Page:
I am currently dealing with the same thing, and have been for a while now. The comments are harsh judgements like you think the asker was given a parenting handbook and that the information provided here is something that only idiots and bad parents don't know. I hear child development and education backgrounds, maybe some psychology/behavioral health. YOU should know this stuff, yes. Is it something that a normal run-of-the-mill parent should? No. Not unless they bury their face in books and can decide to agree with one of the many conflicting theories of "good parenting".
Some of us have no "good" examples of how things are supposed to be done and are just trying to not make the same mistakes as our parents. The advice seems valid and well delivered but did it really have to be preceded by implicit scoffs and 'How could you be so stupid"-like comments?
Expectations are not set too high when you expect your child to do simple tasks without every day being an argument...for EVERY task.
Well let me tell you. I have been dealing with my 10 y/o son not showing interest in ANYTHING and dragging butt about everything in his daily tasks. I have tried everything. I STARTED with explaining why it's important to brush teeth and take a good shower everyday. I asked the exact preferences that were listed here:
"Do you want to shower at night or in the morning?"
"Do you want to brush your teeth before or after breakfast?"
"Do you want to play for a little while before you start homework?"
"How about after a snack?"
"Do you want to do your homework at the breakfast bar or table?"
"Do you think it would be easier to stay focused or more comfortable if you had a desk in your room? Let's try and see."
I have provided encouragement, enforced consequences, provided positive reinforcement, and taken things away. We have time-outs for when either of us get frustrated and we both go to our own spaces to reflect and regroup. I have tried a LOT of different ways to skin this cat. What works for some does not ALWAYS work ALL of the time. I find that as soon as I find something that seems like it is working, it just doesn't and I have to change methods. That has been going on since he was 2 or 3.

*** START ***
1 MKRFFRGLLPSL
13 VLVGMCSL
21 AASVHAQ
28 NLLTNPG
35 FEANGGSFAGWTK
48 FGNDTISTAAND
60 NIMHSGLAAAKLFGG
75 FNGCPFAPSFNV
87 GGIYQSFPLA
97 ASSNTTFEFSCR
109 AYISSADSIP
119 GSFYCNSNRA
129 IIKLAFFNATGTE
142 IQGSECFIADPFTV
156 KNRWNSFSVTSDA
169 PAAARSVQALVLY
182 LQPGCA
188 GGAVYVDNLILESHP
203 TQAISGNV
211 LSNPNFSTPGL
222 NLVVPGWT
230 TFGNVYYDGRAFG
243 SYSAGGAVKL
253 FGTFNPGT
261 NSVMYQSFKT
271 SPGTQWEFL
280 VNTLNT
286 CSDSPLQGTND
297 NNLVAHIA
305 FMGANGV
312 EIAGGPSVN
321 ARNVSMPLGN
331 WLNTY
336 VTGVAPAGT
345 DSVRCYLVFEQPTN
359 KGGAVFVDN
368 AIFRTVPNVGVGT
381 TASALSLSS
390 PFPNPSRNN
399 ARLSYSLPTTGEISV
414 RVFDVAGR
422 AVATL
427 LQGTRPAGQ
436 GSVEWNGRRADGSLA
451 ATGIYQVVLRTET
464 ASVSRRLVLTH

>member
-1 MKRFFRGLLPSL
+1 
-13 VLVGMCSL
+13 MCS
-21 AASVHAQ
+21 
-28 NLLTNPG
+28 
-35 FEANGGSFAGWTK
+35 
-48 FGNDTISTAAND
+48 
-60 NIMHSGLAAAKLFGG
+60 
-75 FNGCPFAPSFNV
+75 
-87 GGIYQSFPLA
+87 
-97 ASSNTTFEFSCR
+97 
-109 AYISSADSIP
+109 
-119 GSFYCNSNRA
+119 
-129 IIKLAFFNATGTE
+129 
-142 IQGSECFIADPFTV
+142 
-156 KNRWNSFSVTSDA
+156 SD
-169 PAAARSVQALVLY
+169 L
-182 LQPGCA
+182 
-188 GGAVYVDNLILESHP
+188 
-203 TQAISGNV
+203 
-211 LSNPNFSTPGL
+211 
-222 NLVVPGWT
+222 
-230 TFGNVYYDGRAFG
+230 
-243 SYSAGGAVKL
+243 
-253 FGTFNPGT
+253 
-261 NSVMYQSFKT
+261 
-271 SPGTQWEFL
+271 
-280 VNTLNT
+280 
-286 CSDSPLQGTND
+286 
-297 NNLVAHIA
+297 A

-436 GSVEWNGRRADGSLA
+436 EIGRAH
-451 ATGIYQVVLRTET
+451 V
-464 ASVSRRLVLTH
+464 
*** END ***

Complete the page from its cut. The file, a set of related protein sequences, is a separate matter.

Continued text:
I also have an 11 y/o daughter. I have used the same parenting style with her from the beginning. She is autonomous, successful in anything she tries, and interested in everything. She is smart, has great friends, and has great confidence. Different cat.
The problem with some of the comments is that they seem abrasive and sound condescending. Why not ask questions like:
"What kind of encouragement have you tried?"
"Which tasks are the most difficult?"
"Have you sat him down when not trying to get him to do something and just asked how he feels about each thing? Why does he think or feel like he does about fulfilling his responsibilities?"
"There have been no "diagnoses" in the family but have you considered taking him to speak with someone anyway?"
Talking to someone that is trained to communicate with children can be helpful. Sometimes it is just an issue of parents not knowing how to communicate with their child. I am still trying to figure it out myself. Kids can be 10 different people by the time they reach double digits.
I say (a couple of years too late) good job for caring enough to seek guidance. We don't have all of the answers and sometimes it takes the wisdom of the village to survive the parent-child relationship. That being said, the villager should be able to ask for the wisdom without feeling attacked. I understand that the asker may have not read the responses that way but I did. So may others that stumble upon this post. All I typed in the search engine was "how to help my child find interests".
How about trying to build up or encourage the parent? Do we not still need it? Or, is it a good idea to criticize someone that may already be feeling less-than great about how they're doing in one of life's most challenging tasks? People don't grow out of needing support.
By the way, my son has outgrown the fighting me on things. Most of the time he just complains and whines about everything or will do bare minimum at best without me staying on him.
One thing to help with brushing teeth that parents can try is using the pre-rinse that stains the "yuk" on teeth so they see how they're doing. The first time they get it all off before you check is self-rewarding for them. Also, the timed electric toothbrushes help them realize how long it really takes. We use the Sonicare for kids by Phillips. It beeps every 30 seconds letting them know when to switch sections. They can pause it to spit and you can hear it go throught the cycle without having to watch them like a hawk. The vibration tickles for a few days but they get used to it. Another good thing about it is that if they don't put a lot of physical work into it, the toothbrush still gets the job done as long as they actually move it to each part. I'm not endorsing that specific brand, I just don't have knowledge of other brands' features. It is definitely more expensive than regular toothbrushes but for me, worth it in what I save at the dentist. Huge improvement in dental health after the switch.